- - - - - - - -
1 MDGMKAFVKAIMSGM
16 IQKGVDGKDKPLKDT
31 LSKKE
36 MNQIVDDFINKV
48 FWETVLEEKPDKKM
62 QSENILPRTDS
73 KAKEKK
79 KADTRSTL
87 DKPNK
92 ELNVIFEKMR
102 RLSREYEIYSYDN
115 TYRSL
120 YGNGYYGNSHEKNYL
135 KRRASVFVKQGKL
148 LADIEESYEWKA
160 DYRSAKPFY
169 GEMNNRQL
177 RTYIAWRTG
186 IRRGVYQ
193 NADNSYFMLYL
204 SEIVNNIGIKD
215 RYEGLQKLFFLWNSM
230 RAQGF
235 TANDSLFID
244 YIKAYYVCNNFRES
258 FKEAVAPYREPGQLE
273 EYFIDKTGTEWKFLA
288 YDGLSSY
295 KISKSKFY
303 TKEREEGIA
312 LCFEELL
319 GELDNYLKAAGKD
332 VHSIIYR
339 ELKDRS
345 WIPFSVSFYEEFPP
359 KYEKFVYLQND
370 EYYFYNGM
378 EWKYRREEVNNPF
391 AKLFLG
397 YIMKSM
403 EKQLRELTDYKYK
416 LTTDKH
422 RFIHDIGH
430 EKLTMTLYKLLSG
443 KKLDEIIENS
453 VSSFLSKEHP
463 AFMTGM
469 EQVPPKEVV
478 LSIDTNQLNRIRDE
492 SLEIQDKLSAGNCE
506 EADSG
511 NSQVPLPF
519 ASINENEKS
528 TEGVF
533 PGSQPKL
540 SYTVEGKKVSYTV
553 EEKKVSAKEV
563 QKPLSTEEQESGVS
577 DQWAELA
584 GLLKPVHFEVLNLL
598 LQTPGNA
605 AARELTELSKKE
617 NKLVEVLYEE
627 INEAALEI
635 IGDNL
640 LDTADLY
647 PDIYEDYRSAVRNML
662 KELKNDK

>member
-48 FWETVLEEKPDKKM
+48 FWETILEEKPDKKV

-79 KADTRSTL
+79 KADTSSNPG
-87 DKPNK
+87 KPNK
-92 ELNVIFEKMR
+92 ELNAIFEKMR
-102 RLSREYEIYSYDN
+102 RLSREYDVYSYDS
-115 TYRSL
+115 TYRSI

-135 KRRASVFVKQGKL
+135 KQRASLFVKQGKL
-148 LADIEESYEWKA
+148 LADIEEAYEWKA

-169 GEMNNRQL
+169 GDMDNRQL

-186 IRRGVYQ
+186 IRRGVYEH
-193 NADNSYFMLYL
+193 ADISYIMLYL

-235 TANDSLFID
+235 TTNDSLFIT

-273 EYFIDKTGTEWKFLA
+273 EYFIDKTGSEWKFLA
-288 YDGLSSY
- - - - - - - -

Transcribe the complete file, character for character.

1 MDGMKAFVKAIMSGM
16 IQKGVDGKDKPLKDT
31 LSKKE
36 MNQIVDDFINKV
48 FWETVLEEKPDKKM
62 QSENILPRTDS
73 KAKEKK
79 KADTRSTL
87 DKPNK
92 ELNVIFEKMR
102 RLSREYEIYSYDN
115 TYRSL
120 YGNGYYGNSHEKNYL
135 KRRASVFVKQGKL
148 LADIEESYEWKA
160 DYRSAKPFY
169 GEMNNRQL
177 RTYIAWRTG
186 IRRGVYQ
193 NADNSYFMLYL
204 SEIVNNIGIKD
215 RYEGLQKLFFLWNSM
230 RAQGF
235 TANDSLFID
244 YIKAYYVCNNFRES
258 FKEAVAPYREPGQLE
273 EYFIDKTGTEWKFLA
288 YDGLSSY
295 KISKSKFY
303 TKEREEGIA
312 LCFEELL
319 GELDNYLKAAGKD
332 VHSIIYR
339 ELKDRS
345 WIPFSVSFYEEFPP
359 KYEKFVYLQND
370 EYYFYNGM
378 EWKYRREEVNNPF
391 AKLFLG
397 YIMKSM
403 EKQLRELTDYKYK
416 LTTDKH
422 RFIHDIGH
430 EKLTMTLYKLLSG
443 KKLDEIIENS
453 VSSFLSKEHP
463 AFMTGM
469 EQVPPKEVV
478 LSIDTNQLNRIRDE
492 SLEIQDKLSAGNCE
506 EADSG
511 NSQVPLPF
519 ASINENEKS
528 TEGVF
533 PGSQPKL
540 SYTVEGKKVSYTV
553 EEKKVSAKEV
563 QKPLSTEEQESGVS
577 DQWAELA
584 GLLKPVHFEVLNLL
598 LQTPGNA
605 AARELTELSKKE
617 NKLVEVLYEE
627 INEAALEI
635 IGDNL
640 LDTADLY
647 PDIYEDYRSAVRNML
662 KELKNDK

>member
-48 FWETVLEEKPDKKM
+48 FWETILEEKPDKKV

-79 KADTRSTL
+79 KADTSSNPG
-87 DKPNK
+87 KPNK
-92 ELNVIFEKMR
+92 ELNAIFEKMR
-102 RLSREYEIYSYDN
+102 RLSREYDVYSYDS
-115 TYRSL
+115 TYRSI

-135 KRRASVFVKQGKL
+135 KQRASLFVKQGKL
-148 LADIEESYEWKA
+148 LADIEEAYEWKA

-169 GEMNNRQL
+169 GDMDNRQL

-186 IRRGVYQ
+186 IRRGVYEH
-193 NADNSYFMLYL
+193 ADISYIMLYL

-235 TANDSLFID
+235 TTNDSLFIT

-273 EYFIDKTGTEWKFLA
+273 EYFIDKTGSEWKFLA
-288 YDGLSSY